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Farmer suicides: No drought of grief in Gujarat

Monday, 25 March 2013 - 6:16pm IST | Place: Ahmedabad | Agency: dna

The situation was particularly grim in the year 2012 when around 40 farmers killed themselves because of crop failure and the resultant shortage of fodder for livestock.

It is difficult to describe in words what many rural families in drought-stricken regions of Gujarat, particularly Saurashtra, had to go through after a suicide in the family. The situation was particularly grim in the year 2012 when around 40 farmers killed themselves because of crop failure and the resultant shortage of fodder for livestock.

Children in many of these families stopped going to school while the struggle of the deceased farmers’ widows further intensified. Strangely, the toughest part of their daily struggle for survival continues to be something that people in the glittering cities of Gujarat take for granted. It is getting enough drinking water for the family’s needs.

The life of Darshan Vanalia is typical of the cruel transformation that overtook the families of many farmers who committed suicide in the drought-hit regions of the state.

For 12-year-old Darshan, saying ‘Present Ma’am’ to his teacher at school every morning is fast becoming a distant memory. He now starts his day by signing a register to mark his attendance as an apprentice at a diamond polishing unit near Amreli.

Darshan’s father, Devchand Vanalia, a cotton farmer of Chhabadia village in Amreli district, was unable to bear a growing debt burden on him. He took poison and killed himself in August 2012 when he was just 35.

Besides Darshan, there is now his mother, Radha, his elder sister Daxa (15) and his younger brother Jaimesh (10) in their family. The 12-year-old boy has become the eldest male member of his family.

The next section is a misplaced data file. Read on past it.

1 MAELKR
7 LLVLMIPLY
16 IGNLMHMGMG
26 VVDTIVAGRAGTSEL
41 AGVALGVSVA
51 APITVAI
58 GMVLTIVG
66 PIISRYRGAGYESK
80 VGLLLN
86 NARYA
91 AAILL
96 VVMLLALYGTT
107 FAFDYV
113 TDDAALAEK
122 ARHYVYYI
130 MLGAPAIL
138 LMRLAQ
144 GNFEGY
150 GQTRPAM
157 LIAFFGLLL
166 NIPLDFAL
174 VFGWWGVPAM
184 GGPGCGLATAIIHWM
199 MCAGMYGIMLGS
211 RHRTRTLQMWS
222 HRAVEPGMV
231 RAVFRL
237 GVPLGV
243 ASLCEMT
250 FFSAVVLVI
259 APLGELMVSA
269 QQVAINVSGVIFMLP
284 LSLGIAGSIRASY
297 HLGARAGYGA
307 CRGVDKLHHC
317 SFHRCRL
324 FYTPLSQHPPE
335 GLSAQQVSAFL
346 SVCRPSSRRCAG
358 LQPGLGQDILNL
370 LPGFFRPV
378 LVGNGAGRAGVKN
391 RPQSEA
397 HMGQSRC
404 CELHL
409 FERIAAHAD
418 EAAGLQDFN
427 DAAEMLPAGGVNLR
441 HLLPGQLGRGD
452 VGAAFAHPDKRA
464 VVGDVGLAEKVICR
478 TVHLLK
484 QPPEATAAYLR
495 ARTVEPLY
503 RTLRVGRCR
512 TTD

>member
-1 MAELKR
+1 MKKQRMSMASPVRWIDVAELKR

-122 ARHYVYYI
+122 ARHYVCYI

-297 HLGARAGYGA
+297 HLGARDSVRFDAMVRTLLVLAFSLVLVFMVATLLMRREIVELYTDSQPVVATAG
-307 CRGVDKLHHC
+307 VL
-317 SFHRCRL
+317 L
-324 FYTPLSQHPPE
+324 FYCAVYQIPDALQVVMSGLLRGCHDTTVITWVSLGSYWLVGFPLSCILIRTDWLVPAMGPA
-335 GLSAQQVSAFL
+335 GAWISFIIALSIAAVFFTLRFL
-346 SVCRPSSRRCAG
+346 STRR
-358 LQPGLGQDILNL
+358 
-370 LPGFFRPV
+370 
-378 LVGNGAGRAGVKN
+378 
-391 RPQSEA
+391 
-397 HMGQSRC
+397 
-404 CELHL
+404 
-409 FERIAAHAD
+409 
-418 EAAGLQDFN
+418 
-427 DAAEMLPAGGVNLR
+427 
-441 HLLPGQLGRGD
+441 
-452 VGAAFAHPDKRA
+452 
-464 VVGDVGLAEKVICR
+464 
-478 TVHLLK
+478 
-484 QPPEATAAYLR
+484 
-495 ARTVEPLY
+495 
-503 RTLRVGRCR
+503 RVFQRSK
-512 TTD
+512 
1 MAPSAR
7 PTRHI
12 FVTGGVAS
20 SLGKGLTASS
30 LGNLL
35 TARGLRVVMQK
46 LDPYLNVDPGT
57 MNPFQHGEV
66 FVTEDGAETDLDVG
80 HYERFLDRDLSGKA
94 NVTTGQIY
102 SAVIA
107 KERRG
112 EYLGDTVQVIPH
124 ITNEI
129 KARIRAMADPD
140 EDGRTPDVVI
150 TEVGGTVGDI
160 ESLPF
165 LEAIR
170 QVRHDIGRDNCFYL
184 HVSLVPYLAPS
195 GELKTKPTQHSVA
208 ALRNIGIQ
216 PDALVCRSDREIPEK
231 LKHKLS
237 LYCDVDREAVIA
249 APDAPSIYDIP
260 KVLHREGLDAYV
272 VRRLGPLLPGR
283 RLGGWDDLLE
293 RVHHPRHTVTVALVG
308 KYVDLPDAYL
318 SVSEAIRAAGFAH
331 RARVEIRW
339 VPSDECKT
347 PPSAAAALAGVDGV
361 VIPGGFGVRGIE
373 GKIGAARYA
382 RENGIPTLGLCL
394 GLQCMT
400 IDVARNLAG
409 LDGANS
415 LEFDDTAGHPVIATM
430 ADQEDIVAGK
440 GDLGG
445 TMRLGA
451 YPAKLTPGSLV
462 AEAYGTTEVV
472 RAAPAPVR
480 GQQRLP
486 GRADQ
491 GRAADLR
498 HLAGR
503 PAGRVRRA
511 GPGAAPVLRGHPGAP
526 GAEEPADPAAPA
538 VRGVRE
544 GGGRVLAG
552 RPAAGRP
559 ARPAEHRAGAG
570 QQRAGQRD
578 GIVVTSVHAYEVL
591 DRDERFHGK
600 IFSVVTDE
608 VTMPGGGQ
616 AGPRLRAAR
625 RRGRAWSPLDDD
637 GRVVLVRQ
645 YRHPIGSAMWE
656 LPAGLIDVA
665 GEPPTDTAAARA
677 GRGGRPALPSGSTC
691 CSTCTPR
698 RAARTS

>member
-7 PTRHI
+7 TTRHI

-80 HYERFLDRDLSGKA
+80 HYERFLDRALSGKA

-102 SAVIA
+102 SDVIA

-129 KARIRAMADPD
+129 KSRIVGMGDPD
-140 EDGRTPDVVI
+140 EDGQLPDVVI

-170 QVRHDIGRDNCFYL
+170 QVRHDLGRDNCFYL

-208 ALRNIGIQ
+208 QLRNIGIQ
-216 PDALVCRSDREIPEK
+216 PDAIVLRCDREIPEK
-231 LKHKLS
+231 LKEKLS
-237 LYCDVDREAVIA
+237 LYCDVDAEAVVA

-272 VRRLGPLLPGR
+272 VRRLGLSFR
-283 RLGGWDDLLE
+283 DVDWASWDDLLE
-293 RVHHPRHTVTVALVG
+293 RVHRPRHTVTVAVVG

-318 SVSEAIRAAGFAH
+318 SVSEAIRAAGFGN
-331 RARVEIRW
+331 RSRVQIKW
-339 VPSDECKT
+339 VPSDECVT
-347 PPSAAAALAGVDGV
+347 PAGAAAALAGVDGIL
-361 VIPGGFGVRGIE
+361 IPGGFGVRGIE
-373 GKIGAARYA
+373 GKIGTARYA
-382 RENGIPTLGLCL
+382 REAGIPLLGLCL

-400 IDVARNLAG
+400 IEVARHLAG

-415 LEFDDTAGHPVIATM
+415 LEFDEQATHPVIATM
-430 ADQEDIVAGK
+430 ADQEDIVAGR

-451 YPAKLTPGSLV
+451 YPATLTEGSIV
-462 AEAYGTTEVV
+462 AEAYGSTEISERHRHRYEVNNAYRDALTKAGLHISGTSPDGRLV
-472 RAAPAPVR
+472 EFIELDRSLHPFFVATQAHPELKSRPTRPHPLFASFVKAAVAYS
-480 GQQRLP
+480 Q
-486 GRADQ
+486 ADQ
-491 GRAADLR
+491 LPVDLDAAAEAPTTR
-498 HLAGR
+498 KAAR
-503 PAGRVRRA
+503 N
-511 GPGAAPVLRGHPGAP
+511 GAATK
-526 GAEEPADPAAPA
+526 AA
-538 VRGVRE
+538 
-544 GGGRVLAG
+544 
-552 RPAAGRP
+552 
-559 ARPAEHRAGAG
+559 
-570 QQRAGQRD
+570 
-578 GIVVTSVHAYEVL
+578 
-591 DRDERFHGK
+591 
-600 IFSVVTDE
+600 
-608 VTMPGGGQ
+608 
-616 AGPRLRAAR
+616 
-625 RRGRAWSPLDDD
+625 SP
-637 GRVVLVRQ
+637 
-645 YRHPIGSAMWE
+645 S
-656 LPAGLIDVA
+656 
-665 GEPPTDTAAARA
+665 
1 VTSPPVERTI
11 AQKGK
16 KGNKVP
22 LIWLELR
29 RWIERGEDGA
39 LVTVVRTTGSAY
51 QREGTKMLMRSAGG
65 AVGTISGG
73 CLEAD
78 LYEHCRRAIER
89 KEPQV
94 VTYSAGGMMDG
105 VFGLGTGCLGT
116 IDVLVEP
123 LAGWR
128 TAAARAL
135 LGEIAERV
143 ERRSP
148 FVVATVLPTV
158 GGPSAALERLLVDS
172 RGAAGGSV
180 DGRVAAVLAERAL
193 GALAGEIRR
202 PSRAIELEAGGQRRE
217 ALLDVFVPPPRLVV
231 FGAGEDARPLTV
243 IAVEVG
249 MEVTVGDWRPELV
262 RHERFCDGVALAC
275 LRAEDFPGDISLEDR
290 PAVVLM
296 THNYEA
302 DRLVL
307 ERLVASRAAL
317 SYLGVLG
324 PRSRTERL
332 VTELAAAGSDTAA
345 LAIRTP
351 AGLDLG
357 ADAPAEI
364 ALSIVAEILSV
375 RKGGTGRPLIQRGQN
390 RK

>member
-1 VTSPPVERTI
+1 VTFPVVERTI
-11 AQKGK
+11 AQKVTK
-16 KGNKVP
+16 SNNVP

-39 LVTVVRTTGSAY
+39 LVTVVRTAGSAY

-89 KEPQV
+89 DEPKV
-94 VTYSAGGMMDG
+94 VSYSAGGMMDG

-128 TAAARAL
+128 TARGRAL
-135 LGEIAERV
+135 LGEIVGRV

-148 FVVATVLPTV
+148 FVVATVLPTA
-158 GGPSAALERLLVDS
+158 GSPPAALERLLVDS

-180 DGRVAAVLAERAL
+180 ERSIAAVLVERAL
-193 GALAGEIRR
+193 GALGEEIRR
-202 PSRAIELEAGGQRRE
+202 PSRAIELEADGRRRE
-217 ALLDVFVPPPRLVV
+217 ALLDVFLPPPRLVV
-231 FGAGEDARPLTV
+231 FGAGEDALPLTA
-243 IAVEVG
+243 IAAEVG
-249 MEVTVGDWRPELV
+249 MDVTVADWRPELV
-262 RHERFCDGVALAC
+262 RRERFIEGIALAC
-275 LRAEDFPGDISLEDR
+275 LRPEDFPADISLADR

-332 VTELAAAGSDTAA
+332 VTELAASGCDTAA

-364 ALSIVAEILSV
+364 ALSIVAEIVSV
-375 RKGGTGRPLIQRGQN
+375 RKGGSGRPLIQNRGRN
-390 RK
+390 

Daxa had to drop out of school because of the growing debt on her family when Devchand was still alive. Devchand’s elder brother, Labhubhai Vanalia, told DNA that life, for them, is now a daily struggle for survival.

“I too have withdrawn my son from school and send him to the diamond polishing unit to earn some money. I want Darshan too to learn the art of diamond polishing as soon as possible so that he can earn for his family,” Labhubhai said.

Women in Darshan’s family are busy most of the day fetching water from nearby farms and wells as the village is supplied water only once every 10 days.

Sagar Pagdhal, a resident of Dundia Phulia village in Amreli district, has just finished his Class 12 board examinations. However, preparing for the exams had proved much more difficult for him than expected.

Last year, he had to leave Amreli town and shift to his village to take care of his mother who was devastated by the suicide of his father, Babubhai Pagdhal, on July 7, 2012. Sagar stayed back in the village after that and prepared for the board exams as best as he could.

The failure of the kharif crop in 2012 had increased the debt burden on Babubhai who eventually ended his life by consuming poison on his farm. He left behind wife Hansaben (50), his mother and his son, Sagar, who was then studying in a school in Amreli town. Sagar told DNA that he had shifted to the village and had prepared for his exams there.

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